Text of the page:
PHARMACY FEES — The administration wants to follow last year’s increases in pharmacy co-pays with additional increases phased in to encourage greater use of mail order and generic drugs.
CATASTROPHIC CAP — The current cap on total out-of-pocket costs TRICARE costs of $3000 a year would be raised for retirees in two ways: by excluding any TRICARE enrollment fees from counting toward the cap; and by raising the cap annually by the percentage of retiree COLA.
Officials hope tying the size of fees to level of retired pay will soften resistance in Congress. Also, this year’s plan would exempt from any fee increases the survivors of members who die on active duty and persons medically retired from service. And the department no longer is asking that TRICARE fees be adjusted annually based on medical inflation.
That concession to use retiree COLAs instead might be less than it appears. The Obama budget proposes, as part of a larger debt-reduction deal, that all federal COLAs, including for social security, veteran benefits and retirement plans, switch to a “chain” Consumer Price Index to measure inflation. This CPI would save the billions of dollars annually by shaving every COLA by a fraction of a percentage point.
Obama’s support for it is conditional; Republicans must agree to close some corporate tax loopholes and to raise taxes on the wealthy. Still, Obama support of chain CPI has drawn fire from some Democrats and liberals in Congress. Sen. Bernie Sanders, an independent from Vermont who chairs the veterans affairs committee, added language to the Senate’s non-binding budget resolution to oppose it. If the chain CPI is adopted, said Sanders, “veterans who started receiving VA disability benefits at age 30 would have their benefits reduced by $1,425 (a year by) age 45.”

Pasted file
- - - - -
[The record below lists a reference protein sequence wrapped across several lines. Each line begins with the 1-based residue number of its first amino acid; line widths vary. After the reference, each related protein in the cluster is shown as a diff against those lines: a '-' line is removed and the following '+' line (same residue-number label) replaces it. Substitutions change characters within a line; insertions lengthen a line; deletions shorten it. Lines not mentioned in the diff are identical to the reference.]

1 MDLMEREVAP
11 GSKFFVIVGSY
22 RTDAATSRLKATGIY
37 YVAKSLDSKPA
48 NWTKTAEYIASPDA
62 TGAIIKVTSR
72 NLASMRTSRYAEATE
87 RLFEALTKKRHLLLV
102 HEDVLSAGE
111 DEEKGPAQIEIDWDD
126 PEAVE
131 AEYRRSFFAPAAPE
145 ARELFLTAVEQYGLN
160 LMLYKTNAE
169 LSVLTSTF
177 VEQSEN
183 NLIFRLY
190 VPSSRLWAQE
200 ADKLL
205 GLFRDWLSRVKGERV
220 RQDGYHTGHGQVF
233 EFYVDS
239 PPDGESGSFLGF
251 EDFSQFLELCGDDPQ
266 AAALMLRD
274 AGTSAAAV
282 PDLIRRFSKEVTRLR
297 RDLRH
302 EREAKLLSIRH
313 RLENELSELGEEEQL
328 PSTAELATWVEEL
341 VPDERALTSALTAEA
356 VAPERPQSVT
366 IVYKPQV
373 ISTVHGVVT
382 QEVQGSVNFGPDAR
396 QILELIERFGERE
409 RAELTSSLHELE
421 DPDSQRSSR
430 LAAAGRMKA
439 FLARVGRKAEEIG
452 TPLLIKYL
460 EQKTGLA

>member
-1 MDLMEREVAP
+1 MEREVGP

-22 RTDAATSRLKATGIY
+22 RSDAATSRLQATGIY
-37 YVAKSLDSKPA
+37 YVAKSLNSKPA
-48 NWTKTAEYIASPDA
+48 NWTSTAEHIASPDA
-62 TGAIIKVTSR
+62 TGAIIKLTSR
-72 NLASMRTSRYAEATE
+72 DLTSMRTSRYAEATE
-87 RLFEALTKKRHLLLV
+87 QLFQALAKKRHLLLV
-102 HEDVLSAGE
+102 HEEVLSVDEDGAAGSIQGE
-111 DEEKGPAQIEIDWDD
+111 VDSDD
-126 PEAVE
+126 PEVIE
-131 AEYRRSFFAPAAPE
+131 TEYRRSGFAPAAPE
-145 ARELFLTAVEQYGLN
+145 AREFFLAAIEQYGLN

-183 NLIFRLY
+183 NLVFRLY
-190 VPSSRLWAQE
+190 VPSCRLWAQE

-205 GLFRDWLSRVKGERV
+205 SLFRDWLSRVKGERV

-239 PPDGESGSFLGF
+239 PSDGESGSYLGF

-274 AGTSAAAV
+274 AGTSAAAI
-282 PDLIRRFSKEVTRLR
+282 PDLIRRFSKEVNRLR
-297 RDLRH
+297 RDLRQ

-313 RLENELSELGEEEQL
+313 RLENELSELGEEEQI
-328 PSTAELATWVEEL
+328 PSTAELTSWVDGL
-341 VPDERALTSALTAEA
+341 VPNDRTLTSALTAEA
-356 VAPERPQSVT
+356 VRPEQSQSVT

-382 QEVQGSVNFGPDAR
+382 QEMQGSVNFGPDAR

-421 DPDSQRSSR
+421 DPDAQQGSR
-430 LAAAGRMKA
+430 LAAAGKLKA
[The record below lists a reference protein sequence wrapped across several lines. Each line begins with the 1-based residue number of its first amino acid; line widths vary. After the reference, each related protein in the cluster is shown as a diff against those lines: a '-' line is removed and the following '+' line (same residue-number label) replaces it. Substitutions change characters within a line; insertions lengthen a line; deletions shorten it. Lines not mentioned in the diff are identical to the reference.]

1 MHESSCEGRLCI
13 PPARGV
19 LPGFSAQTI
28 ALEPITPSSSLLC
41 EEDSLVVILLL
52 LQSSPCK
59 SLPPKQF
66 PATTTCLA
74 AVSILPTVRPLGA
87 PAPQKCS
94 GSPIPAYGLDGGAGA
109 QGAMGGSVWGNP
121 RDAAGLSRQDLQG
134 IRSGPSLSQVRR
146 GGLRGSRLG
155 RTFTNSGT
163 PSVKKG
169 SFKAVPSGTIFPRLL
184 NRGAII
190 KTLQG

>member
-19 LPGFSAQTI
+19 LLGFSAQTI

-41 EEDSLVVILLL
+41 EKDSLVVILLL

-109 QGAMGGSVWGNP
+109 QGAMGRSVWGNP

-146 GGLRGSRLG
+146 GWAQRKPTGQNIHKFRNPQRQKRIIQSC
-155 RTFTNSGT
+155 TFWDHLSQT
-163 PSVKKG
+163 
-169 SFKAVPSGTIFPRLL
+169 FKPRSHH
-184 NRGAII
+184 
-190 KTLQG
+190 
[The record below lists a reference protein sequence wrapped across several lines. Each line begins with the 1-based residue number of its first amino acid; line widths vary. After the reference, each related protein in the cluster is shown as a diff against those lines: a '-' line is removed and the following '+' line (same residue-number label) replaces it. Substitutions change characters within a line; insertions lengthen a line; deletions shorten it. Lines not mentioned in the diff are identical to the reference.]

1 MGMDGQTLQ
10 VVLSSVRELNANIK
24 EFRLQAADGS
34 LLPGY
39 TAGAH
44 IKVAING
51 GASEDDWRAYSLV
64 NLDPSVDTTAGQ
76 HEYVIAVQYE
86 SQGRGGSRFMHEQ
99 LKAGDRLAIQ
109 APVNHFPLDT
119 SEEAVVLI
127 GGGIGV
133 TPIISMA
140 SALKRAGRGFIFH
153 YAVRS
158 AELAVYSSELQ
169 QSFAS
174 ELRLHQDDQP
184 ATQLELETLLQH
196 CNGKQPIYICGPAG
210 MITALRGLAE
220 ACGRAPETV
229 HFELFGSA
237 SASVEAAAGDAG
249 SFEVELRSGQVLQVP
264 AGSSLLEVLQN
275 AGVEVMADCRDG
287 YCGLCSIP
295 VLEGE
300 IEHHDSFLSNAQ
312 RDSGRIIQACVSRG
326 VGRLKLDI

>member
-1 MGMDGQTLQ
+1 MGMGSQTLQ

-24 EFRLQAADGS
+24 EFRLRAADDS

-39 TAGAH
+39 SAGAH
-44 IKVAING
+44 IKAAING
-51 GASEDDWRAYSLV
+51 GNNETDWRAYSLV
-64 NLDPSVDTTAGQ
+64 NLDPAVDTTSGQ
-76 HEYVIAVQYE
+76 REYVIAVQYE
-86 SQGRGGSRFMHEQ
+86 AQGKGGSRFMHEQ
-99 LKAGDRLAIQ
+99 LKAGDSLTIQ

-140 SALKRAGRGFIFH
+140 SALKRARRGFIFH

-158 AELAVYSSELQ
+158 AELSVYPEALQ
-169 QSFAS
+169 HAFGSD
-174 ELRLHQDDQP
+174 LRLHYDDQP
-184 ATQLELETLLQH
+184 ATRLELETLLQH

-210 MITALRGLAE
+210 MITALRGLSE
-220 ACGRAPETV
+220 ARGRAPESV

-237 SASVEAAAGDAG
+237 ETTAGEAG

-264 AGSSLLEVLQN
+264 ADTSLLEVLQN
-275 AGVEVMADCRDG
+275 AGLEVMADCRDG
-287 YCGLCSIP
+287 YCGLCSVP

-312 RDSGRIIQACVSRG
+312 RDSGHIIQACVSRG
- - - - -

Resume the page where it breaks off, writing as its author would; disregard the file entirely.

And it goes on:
In unveiling the 2014 defense budget request, Defense Secretary Chuck Hagel said the smaller pay raises and TRICARE changes would save $1.4 billion next year and $12.8 billion over just five years. The TRICARE changes, he said, would “bring the beneficiary’s cost-share closer to the levels envisioned when the program was first implemented.”
In 1996, officials said, retirees covered 27 percent of total TRICARE costs with enrollment fees, deductibles or co-payments. Today, their out-of-pocket costs cover only 11 percent.
Asked to recall how hard it was to vote for higher TRICARE fees when he was a senator, Hagel said times are different now. When he left Congress in 2009 the global financial crisis was just beginning. Today, the Department of Defense is struggling with $41 billion in automatic cuts this year from budget sequestration. It faces $500 billion in more cuts over the next decade if the administration and Congress can’t partner on a solution.
The $527 billion defense budget for 2014 assumes that a large debt-reduction deal is reached and sequestration ends. The defense share of the deal would be $150 billion in cuts over the decade versus $500 billion under sequestration. If slowing compensation growth isn’t as part of that $150 billion cut, Defense officials said, deeper force cuts are inevitable.